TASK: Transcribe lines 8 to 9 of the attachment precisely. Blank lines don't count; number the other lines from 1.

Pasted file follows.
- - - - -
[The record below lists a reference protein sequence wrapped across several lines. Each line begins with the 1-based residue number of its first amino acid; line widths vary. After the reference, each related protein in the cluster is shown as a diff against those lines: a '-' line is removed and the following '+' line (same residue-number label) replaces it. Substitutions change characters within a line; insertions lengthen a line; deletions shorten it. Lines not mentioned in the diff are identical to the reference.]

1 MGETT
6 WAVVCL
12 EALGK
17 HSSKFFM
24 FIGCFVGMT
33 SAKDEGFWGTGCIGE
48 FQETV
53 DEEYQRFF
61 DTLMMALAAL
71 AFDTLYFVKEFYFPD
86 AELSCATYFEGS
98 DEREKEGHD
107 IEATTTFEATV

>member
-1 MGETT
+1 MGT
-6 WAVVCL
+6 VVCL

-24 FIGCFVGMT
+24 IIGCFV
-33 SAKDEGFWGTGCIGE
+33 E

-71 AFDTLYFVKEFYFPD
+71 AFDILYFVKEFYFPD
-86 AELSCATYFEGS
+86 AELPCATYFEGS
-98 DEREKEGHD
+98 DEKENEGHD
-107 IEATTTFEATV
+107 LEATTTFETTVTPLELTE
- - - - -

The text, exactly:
48 FQETV
53 DEEYQRFF